Will You Take a Meal to Your Neighbor?
By Jill Savage
Moms wear so many hats: laundress, cook, taxi cab driver, shopping specialist, just to name a few. When mom is ill, on bed rest with a pregnancy, recovering from surgery, or adjusting to the weeks after a new baby arrives family, friends, and neighbors can pitch in to help fill in the gap until mom gets back on her feet.
Not everyone knows how to just step in and help. Sometimes we need help thinking through the options and some practical ideas for making outside help a blessing to the family. When a mom you know could use a little bit of assistance, consider these possibilities:
Meals: Most moms serve as the chief cook in the family. When providing a meal for a family, here are some ideas to consider:
*Ask about food allergies and likes and dislikes, if you can.
*Steer clear of making food with ingredients that not everyone enjoys (i.e. nuts, coconut, etc).
*Tape clear instructions to the top of anything that needs to be tossed, baked, or warmed up.
*Use disposable containers so the family will not have the responsibility of washing pans, keeping track of who they belong to, and remembering to return them to you.
*If the family has young children that mom needs to feed at lunchtime, a sealed container or baggie full of pre-made peanut butter sandwiches can be helpful for her to give a hungry preschooler a snack or simple lunch.
*If you don’t cook much yourself, but want to provide a meal, you might give the family a gift certificate for pizza or Chinese food that they can order and have delivered to their home.
Laundry: Help with the laundry can relieve a weight from any mom who is under the weather.
*Come to the house and ask to take all the laundry home. Return it within 24 hours washed, dried, and folded.
*Offer to gather, sort, and start a load and help her fold any loads that were washed and dried but never folded. (Hint: If you put a load of dried, wrinkled clothing back in the dryer and and spray them with water using a spray bottle, then run the dryer for 15 minutes—most of the wrinkles will disappear!)
Driving: Most children need to be taken to school, piano lessons, or church activities.
*Offer to take the kids to and from school.
*Offer to chauffer kids to lessons or activities they need to attend.
*Offer to go to the drugstore to fill prescriptions or get over the counter medication she might need.
Shopping: Eventually milk and bread runs out at home and someone needs to go to the store.
*Give the mom a call and ask what brand milk and bread she buys and offer to bring her the basic necessities. Just pick up her supplies when you are at the store for your weekly shopping.
*If she needs to pack lunches for her school age children, give her the gift of convenience foods like Lunchables, juice boxes, or crustless peanut butter and jelly sandwiches (available in the freezer section) that can easily be thrown into a lunch box in the morning.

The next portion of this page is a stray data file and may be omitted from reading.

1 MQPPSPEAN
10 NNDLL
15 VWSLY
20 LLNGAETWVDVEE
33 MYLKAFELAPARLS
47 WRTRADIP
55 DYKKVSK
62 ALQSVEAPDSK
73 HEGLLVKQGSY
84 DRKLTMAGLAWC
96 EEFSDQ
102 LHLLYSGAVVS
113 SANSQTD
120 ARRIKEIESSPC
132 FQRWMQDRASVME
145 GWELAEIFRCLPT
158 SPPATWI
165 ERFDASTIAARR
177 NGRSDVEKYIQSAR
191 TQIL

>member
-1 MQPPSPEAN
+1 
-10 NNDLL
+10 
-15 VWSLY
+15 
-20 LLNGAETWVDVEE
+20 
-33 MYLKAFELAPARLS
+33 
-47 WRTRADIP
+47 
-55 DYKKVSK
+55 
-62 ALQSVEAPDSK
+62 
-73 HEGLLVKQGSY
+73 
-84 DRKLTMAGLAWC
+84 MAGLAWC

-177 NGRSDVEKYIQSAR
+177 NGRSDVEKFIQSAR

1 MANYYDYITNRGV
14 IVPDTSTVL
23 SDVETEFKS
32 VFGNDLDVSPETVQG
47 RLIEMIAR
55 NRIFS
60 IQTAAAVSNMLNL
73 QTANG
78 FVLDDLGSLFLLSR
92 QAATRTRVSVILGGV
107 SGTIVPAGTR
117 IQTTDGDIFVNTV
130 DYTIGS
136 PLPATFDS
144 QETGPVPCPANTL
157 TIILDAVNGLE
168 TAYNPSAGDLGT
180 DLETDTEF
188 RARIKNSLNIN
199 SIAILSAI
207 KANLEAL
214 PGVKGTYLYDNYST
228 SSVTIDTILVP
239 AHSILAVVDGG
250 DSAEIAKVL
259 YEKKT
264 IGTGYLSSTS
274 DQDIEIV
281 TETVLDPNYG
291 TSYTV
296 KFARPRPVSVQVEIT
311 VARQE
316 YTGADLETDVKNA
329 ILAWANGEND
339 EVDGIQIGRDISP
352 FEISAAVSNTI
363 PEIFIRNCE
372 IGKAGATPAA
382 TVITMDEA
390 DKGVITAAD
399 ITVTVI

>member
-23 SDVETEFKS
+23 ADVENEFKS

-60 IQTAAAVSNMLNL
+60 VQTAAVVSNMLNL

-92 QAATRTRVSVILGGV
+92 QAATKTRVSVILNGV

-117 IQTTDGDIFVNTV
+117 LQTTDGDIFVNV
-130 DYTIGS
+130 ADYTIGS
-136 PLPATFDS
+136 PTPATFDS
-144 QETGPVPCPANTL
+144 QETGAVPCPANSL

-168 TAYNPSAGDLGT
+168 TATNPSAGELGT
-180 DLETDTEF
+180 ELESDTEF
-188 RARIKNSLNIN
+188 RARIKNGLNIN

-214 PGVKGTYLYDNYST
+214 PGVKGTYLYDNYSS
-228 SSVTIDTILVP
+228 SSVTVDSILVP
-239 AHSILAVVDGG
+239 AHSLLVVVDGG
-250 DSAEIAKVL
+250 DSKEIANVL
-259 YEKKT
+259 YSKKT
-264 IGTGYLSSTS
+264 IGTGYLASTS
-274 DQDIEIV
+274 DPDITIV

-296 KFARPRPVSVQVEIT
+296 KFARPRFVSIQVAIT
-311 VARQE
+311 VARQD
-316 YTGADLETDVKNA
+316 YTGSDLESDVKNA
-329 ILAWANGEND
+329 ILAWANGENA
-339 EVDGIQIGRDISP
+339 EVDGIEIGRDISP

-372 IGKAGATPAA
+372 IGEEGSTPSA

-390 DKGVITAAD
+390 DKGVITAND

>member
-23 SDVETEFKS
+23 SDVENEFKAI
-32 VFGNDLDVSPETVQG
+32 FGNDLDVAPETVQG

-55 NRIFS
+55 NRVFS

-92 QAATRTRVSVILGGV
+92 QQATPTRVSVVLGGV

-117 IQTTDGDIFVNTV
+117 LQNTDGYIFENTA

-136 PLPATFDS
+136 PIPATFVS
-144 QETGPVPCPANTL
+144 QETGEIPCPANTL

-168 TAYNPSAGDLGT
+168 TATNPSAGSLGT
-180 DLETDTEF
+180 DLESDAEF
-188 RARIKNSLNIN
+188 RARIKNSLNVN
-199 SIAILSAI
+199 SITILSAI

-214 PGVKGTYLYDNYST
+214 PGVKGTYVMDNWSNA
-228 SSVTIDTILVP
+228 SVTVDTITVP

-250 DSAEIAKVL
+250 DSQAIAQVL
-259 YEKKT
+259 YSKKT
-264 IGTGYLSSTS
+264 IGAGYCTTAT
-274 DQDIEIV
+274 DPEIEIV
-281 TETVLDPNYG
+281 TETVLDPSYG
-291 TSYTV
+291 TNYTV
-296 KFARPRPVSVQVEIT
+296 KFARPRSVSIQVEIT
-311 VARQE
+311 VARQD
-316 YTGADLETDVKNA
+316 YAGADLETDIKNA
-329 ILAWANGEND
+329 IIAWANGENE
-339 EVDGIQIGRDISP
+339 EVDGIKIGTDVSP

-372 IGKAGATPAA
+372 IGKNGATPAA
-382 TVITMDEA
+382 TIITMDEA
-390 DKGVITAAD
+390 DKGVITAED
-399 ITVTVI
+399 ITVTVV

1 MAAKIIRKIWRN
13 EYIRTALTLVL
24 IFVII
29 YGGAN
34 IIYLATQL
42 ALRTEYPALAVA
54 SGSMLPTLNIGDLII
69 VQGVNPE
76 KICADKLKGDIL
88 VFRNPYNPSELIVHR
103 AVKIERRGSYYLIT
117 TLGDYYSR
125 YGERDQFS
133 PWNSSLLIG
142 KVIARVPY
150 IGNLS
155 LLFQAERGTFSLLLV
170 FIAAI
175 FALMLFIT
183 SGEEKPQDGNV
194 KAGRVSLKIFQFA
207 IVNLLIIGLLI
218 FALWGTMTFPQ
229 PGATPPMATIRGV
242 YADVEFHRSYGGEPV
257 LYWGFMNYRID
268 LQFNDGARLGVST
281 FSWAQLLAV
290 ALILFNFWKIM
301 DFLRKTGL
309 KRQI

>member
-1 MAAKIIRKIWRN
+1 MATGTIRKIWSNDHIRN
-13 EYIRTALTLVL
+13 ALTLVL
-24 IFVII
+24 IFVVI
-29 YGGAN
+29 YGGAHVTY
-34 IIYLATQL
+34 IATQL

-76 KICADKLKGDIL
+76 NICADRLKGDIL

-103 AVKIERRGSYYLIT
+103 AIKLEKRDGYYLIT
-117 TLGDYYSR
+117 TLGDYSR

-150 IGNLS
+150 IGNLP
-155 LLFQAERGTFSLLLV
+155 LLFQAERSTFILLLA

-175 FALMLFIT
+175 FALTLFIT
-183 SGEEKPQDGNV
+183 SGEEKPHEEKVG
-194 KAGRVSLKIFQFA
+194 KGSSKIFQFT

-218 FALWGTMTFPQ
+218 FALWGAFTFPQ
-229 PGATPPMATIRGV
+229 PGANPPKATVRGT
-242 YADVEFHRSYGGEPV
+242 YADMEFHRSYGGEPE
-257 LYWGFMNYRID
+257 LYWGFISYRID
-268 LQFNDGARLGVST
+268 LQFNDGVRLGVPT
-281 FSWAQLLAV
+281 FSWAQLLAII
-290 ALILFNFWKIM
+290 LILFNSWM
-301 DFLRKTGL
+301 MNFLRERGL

Housekeeping: The cleaning and clutter can get me down when I feel well. When I’m ill it’s depressing to know that it needs to be done, but I lack the energy to get it accomplished.
*Ask your family member, friend, or neighbor, “Concerning your house, what is bothering you the most?” If it’s the kid’s toys spread all over the place, offer to pick up the toys. If it’s a bathroom that needs to be cleaned or dishes that need to be washed, offer to clean. If it’s a kitchen floor that she’s sticking to every time she walks in the room, offer to mop the floor.
*Organize a group of friends to come in and do a one-hour cleaning blitz of the house to really bless the person who’s not feeling well.
Certainly the above suggestions will never work unless we, as moms, learn how to ask for and receive help. Our tendency is to say, “Oh, we’re ok.” As one who has had three surgeries in the past five years, I’ve had to learn how to receive help. It’s not always easy, but it is a blessing.
I argued with my friend who came to my house and offered to take my laundry home. I didn’t want to put her out. I didn’t want to burden her. But she absolutely insisted and I didn’t have the energy to argue anymore. When she returned the next day with the laundry washed, dried, and folded, I felt the relief of knowing my family’s needs were taken care of. It was humbling to allow her to serve me in that way, but a little bit of humility is good for all of us sometimes. A year later, when she faced surgery herself, I was at her door to collect her laundry. She argued a bit, but I insisted. After all, I remembered the blessing it had been for me.
One of my biggest blessings came from a simple act of kindness. A friend called and said, “I’m within two blocks of Steak N Shake. What flavor shake can I bring you?” She brought the shake and stopped by for a short visit.
When you are under the weather, it’s just nice to know that someone cares.
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